Start of the Modern Age
Jews in the Kaiserreich and the Weimar Republic: A Tour for Grade School Students
In this guided tour for students aged 14 to 18, we examine the significant role played by Jewish people in the birth of modernity. They were caught in a tension between the respect and recognition they sought and the defamation and discrimination they endured.
In the late nineteenth century, the pace of life quickened in Germany, especially in its young capital, Berlin. Scientific and technical inventions and cultural developments marked the dawn of a new era. Jews made a wide-ranging contribution to modernity that affected all areas of urban life. Take the egg cooker, electric iron, and hair dryer, all successful products by Emil Rathenau, who founded the electricity company AEG and simplified many people's lives. Although it was now possible for Jews to rise professionally and in society, many Jews continued to experience discrimination. We examine these developments in the context of the turn of the twentieth century, the First World War, and the Weimar Republic.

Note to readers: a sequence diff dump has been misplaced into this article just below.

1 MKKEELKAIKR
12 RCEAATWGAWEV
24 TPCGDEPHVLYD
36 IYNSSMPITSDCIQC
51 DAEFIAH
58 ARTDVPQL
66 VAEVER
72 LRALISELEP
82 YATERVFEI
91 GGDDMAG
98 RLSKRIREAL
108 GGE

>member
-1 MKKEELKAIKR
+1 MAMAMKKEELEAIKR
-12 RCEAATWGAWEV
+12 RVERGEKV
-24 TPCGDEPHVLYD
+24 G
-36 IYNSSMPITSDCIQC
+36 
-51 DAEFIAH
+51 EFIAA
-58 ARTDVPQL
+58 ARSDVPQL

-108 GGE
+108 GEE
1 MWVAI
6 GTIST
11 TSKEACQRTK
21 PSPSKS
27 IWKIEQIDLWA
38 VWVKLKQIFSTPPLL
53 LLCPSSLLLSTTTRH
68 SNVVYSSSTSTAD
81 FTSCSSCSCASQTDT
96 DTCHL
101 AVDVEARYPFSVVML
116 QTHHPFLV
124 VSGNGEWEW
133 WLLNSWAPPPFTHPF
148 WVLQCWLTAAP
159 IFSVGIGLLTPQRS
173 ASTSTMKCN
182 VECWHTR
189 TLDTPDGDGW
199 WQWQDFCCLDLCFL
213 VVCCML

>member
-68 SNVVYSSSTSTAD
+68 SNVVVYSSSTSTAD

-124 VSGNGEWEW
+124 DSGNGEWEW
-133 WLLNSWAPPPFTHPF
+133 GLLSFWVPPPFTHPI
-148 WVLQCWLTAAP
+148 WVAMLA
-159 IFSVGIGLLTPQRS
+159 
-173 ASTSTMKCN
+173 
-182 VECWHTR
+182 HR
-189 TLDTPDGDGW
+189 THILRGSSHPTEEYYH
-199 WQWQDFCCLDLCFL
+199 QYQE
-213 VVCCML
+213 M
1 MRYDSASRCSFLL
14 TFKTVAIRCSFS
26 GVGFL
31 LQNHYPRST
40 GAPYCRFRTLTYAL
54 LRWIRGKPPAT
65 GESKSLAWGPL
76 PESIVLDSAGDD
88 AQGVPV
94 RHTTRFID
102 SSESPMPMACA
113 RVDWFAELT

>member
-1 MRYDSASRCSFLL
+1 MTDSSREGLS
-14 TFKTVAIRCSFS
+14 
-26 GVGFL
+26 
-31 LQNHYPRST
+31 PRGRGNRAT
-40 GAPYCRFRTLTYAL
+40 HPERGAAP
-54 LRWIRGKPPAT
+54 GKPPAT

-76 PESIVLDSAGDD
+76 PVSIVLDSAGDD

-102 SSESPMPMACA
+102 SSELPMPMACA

30 euros (including admission fee; one chaperon free of charge)
phone: +49 (0)30 259 93 305
fax: +49 (0)30 259 93 412
14 to 18